I have not read many gothic novels. The only one I’ve read is Matthew Lewis’ The Monk, which I was not a fan of (thoughts here). Notre-Dame de Paris by Victor Hugo (first published 1831) seemed far above The Monk in terms of quality. In addition to the better writing, there was the symbolic centrality of the imposing image of Notre-Dame, the multi-faceted characters, and the balance of the horrific action of the story with the symbolic and romantic resolutions.
Notre-Dame de Paris is often translated with the title The Hunchback of Notre Dame, but I don’t like that title as much as the original. Quasimodo, the hunchback of the story, is not the only focal point: the architecture of Notre Dame and the relationship between the two societal outcasts, Esmeralda and Quasimodo, is what drives the novel.
Although much of the beginning of the novel bored me, the action in the last half brought me around again. By the end, I liked it. The novel is firmly in the gothic Romantic tradition: a medieval setting, a wicked monk, outsiders seeking their place in society, attempted rape, horror and murder, and convenient resolutions.
This post contains spoilers for Notre-Dame de Paris.
I was fascinated by the contrasts in Quasimodo. He is obviously an ugly, huge, imposing figure in the fifteenth-century Paris of the novel, giving the scene a sense of “horror” that a work in the gothic literary tradition needs. On the other hand, his innocent persona made him a loveable protagonist. His deafness renders him unaware of his setting; his sensitivity to Esmeralda’s kindnesses and his attempts to keep her safe show him to be kind and gentle. The English translation names him the lead protagonist in the title, and while I prefer the original title’s implications, I concede that the hunchback’s role is central to the moving action. It is his defense of Esmeralda and his relationship with the evil Dom Frollo (more about him in a moment) that causes contention and drama. His contrasting appearances (as King of Fools and then as a criminal) in the beginning introduce the setting and other characters. This would not be the novel it is without the gruesome yet gentle hunchback.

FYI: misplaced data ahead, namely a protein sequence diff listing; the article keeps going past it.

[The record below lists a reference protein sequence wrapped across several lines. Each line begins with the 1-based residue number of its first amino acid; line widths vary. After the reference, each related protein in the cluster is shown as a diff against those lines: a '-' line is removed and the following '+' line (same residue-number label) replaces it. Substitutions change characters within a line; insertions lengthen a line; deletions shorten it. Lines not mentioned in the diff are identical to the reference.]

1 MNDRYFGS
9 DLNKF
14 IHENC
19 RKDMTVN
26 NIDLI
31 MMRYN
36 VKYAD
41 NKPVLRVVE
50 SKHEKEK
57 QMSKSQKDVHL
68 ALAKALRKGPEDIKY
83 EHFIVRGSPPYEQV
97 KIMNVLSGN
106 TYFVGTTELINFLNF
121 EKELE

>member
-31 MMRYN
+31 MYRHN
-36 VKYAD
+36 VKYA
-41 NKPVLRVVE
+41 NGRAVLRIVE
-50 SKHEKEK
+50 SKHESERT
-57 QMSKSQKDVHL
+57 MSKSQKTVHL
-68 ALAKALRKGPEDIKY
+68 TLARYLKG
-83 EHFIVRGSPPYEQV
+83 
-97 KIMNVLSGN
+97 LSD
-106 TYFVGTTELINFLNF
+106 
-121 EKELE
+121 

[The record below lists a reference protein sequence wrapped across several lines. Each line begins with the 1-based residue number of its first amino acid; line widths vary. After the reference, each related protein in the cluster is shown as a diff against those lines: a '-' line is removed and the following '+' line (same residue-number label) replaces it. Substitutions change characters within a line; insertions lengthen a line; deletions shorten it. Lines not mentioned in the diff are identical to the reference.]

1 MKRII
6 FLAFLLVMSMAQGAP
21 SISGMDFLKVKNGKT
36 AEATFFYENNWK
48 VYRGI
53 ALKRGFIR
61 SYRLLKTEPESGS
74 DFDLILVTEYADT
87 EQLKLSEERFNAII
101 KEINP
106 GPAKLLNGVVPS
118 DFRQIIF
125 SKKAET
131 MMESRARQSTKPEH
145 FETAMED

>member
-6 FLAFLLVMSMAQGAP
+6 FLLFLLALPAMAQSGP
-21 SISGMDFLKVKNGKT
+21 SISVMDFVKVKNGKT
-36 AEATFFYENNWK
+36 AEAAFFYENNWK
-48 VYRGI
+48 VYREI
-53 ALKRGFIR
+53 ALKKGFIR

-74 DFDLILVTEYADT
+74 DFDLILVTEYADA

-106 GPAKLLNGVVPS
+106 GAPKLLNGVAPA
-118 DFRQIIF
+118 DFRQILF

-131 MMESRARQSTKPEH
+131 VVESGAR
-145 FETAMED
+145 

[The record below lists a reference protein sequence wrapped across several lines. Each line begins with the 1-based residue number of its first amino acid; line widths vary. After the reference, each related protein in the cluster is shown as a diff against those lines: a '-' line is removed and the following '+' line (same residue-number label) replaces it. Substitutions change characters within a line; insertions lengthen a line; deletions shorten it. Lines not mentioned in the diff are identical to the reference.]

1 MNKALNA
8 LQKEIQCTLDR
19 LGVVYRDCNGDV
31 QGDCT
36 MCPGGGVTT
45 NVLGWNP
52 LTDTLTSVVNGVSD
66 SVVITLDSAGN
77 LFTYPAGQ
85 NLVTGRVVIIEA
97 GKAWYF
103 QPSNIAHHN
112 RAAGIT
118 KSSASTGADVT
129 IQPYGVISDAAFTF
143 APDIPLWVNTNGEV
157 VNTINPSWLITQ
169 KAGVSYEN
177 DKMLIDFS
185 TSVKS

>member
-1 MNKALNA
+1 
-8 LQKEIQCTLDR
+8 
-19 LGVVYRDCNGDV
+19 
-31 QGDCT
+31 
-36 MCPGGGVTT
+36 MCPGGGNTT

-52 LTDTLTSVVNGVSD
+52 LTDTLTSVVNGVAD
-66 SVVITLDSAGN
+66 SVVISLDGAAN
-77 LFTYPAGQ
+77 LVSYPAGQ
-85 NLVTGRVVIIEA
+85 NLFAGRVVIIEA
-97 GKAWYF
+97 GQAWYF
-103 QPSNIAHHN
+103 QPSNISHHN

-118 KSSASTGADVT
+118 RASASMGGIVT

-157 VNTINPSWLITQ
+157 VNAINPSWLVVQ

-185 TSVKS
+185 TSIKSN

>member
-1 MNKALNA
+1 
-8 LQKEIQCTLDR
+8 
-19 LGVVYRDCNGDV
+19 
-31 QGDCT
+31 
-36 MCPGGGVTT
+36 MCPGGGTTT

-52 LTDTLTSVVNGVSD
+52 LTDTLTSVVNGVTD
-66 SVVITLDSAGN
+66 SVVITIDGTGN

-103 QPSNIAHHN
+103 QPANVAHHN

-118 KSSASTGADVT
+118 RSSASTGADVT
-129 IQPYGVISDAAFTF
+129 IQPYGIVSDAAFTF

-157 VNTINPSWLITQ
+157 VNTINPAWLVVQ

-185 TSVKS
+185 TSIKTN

But Esmeralda likewise is central to the novel’s plot, and I see her as just as important a protagonist as Quasimodo, if not more important. She is the “lady” of Paris that the title refers to, in addition to the gothic cathedral in which the action unfolds. She represents an exotic desirable character in the text; while Quasimodo is an image of horror, the innocent gypsy Esmeralda is the sexually desirable one.
From Quasimodo’s perch on the belfries of Notre-Dame, he (and Dom Frollo) are able to see all of Paris. It is central to Paris, and Hugo may be suggesting (ironically) that Notre-Dame is a symbol of the city’s underlying Christianity. Just as Quasimodo’s ugliness is deceptive (he’s kind and gentle) and Esmeralda’s heathen ways are trained (she’s the missing daughter of a famous Parisian), Notre-Dame as a symbol of Christianity may be considered a scandalous concept. The priest in whose charge the edifice rests in is corrupt, and the novel about Our Lady’s Cathedral is a violent contrast between the “heathen” gypsies, who are actually rather reasonable, and the cruel, unforgiving Christians. Appearances can be deceiving.
I think that simple concept must be the underlying significance of the novel: appearances versus reality. As a romantic novel, there is much exaggeration and drama, but in the end, Hugo’s novel gives a sense of irony to the drama. The novel provides much to consider.
There is much more symbolism I haven’t touched upon: the spider and the fly metaphor, the bones turning to dust, and even the details of Notre-Dame’s architecture. There is much that could be dissected in Hugo’s novel. Suffice it to say, while I didn’t love it, I was very enthralled by the novel by the time I reached the end. I loved Quasimodo and Esmeralda and I couldn’t wait to see how their story was resolved.